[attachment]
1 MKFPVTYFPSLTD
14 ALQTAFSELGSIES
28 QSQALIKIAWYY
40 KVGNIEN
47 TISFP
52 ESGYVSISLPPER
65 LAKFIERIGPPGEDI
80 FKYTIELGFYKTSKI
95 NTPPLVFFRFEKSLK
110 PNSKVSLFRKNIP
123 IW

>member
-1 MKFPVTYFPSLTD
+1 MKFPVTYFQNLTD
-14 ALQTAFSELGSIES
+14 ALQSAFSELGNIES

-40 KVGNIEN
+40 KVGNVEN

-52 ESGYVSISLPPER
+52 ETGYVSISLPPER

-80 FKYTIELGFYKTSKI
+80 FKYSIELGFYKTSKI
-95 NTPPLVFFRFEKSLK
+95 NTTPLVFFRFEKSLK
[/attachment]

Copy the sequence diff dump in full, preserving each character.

1 MKFPVTYFPSLTD
14 ALQTAFSELGSIES
28 QSQALIKIAWYY
40 KVGNIEN
47 TISFP
52 ESGYVSISLPPER
65 LAKFIERIGPPGEDI
80 FKYTIELGFYKTSKI
95 NTPPLVFFRFEKSLK
110 PNSKVSLFRKNIP
123 IW

>member
-1 MKFPVTYFPSLTD
+1 MKFPVTYFQNLTD
-14 ALQTAFSELGSIES
+14 ALQSAFSELGNIES

-40 KVGNIEN
+40 KVGNVEN

-52 ESGYVSISLPPER
+52 ETGYVSISLPPER

-80 FKYTIELGFYKTSKI
+80 FKYSIELGFYKTSKI
-95 NTPPLVFFRFEKSLK
+95 NTTPLVFFRFEKSLK